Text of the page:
In a “load/unload” gold heap leach operation, the time that a heap is on the reusable leach pad is of critical economic importance. The turnover of heaps must flow in a consistent and cyclic manner in order to leach the gold bearing ore in an economically feasible manner. The process cycle is time dependent on two main stages, leaching and neutralizing. During the leaching stage, an alkaline solution containing cyanide is sprayed over a heap to extract the precious metals from the ore. After the precious metals have been extracted from the ore, the remaining cyanide must be rinsed from the heap in a neutralization phase. The cyanide is rinsed from the ore and detoxified with hydrogen peroxide using copper sulfate as a catalyst for the reaction. A prolonged neutralization stage interrupts the continuity of the process cycle and becomes the limiting factor in heap turnover time. Therefore, an understanding of the neutralization processes can be beneficial in expediting neutralization, while ensuring an environmentally safe level of weak acid dissociable (wad) cyanide prior to the unloading of spent ore.
Methods and Materials
During the off-loading of an actual leach pad, spent ore samples were collected from 5 ft sections extending from 5 to 30 feet, and from 1 ft sections extending from the base of the heap up to 5 feet. The five uppermost samples were collected by first exposing a 5 ft bench in the spent ore and then removing a vertical composite from the exposed bench.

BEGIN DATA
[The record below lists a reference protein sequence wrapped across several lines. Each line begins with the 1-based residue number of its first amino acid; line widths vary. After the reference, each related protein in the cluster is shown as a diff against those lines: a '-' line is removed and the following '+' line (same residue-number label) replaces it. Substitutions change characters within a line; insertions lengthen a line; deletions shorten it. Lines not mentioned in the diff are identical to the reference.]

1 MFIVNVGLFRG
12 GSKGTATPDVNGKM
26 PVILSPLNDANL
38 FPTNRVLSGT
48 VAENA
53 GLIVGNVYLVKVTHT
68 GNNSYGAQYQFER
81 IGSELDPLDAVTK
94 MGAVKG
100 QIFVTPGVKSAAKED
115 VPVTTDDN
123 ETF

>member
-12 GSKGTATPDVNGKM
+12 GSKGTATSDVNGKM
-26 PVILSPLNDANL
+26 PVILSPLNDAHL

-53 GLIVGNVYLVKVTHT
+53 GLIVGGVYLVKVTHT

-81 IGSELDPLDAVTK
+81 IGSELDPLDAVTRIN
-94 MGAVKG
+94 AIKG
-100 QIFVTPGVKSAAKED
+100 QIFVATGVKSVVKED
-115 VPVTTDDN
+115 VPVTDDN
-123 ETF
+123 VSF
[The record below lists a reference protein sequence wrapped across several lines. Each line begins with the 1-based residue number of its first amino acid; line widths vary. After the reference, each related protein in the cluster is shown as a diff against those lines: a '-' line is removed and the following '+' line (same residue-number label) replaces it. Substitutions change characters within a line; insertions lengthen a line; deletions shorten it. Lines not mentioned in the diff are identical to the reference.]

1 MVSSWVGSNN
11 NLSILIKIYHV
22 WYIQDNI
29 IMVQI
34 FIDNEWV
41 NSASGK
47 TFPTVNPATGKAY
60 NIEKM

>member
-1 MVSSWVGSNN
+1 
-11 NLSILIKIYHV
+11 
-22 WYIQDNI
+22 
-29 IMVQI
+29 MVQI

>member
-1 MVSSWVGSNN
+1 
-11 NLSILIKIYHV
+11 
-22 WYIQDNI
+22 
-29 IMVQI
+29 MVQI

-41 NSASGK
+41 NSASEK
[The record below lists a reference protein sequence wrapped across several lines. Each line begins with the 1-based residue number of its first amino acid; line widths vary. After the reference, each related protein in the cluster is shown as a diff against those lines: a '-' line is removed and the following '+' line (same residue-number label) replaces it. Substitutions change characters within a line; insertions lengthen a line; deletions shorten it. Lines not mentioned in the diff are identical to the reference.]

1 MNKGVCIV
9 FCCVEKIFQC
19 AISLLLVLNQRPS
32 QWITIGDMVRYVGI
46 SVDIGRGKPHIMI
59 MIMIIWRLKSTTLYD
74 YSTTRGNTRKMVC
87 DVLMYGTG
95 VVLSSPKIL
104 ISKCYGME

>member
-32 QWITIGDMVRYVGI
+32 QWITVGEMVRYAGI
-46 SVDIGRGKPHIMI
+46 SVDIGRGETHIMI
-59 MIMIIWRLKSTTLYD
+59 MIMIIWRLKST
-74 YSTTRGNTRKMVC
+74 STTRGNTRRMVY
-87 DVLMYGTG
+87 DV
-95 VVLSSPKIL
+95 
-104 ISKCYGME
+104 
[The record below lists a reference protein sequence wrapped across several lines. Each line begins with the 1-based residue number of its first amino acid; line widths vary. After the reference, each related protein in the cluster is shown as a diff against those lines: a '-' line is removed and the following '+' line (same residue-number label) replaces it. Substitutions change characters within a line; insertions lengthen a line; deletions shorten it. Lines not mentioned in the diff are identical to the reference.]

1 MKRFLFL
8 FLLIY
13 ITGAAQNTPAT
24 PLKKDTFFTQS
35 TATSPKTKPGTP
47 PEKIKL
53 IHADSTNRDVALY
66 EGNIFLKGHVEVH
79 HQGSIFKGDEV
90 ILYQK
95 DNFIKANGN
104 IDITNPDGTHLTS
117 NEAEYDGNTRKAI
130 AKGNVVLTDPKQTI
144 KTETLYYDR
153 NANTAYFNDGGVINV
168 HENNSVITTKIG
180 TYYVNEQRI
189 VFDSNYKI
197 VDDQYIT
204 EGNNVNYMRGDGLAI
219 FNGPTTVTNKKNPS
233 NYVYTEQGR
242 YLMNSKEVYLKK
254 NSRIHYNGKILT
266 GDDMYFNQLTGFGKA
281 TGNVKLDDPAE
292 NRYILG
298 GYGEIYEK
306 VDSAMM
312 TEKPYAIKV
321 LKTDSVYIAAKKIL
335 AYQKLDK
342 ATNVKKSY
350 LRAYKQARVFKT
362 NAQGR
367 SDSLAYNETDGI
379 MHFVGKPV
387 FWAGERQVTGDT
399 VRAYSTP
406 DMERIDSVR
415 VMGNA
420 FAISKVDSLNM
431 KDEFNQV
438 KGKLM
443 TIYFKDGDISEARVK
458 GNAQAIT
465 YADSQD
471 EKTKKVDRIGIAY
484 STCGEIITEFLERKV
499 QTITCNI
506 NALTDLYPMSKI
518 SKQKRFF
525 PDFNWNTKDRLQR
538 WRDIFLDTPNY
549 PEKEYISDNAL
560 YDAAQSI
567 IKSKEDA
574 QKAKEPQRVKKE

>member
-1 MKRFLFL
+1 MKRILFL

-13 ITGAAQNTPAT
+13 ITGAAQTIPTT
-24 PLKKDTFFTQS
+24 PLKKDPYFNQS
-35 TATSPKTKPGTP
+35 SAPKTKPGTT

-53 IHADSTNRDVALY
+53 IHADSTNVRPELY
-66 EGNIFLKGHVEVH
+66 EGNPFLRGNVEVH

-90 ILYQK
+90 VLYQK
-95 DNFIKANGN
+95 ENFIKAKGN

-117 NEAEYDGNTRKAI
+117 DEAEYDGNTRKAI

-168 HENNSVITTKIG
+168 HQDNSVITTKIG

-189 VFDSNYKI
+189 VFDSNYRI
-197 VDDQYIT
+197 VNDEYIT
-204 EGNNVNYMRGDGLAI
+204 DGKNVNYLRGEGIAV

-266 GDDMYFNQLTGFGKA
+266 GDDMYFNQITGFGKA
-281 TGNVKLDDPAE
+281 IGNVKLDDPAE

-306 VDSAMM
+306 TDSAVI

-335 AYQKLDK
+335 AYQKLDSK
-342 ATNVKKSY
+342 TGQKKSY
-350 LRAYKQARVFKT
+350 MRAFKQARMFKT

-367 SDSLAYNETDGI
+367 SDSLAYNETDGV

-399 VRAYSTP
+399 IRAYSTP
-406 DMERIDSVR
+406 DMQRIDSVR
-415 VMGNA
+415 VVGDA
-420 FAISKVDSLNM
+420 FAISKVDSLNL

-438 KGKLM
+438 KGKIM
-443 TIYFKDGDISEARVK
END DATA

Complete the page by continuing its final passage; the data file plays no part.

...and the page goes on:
Four 29 ft (8.839 m) long, 10 inch (0.254 m) diameter columns were constructed from white PVC pipe and connected with 12 bolt PVC flanges with rubber gaskets. The bottom section had a 12 inch sight glass and two screens on the bottom, a 1 inch heavy screen covered with a 40 mesh screen. The columns sat on a metal plate, six inches off the floor. A 1 inch black steel pipe, with a 3/8 inch reducer and ball valve, extended from the bottom of the column.
The ore in each column was leached for 60 days, the average of actual operating conditions, with 0.5 lb per ton sodium cyanide (NaCN) barren solution at an application rate of 0.0040 gpm per sq ft (0.159 L per min per sq m), to mimic field conditions.
The columns were allowed to drain for three days at the end of the neutralization period and then were unloaded a section at a time. Samples were removed from each section with a post hole digger and collected in plastic lined 5 gal buckets. For sections 2-6, the second bucket of material (from the top of each section) was removed and saved for size fraction and moisture analyses.
Results and Discussion
Each column and Cell 5 were leached for 61 days at a constant flow rate. The pH of the columns was consistently lower than that of Cell 5 presumably due to the amount of lime in the original crushed ore. The NaCN (lb per ton) levels also stayed consistently lower for the columns compared to Cell 5 probably due to increased cyanide volatilization.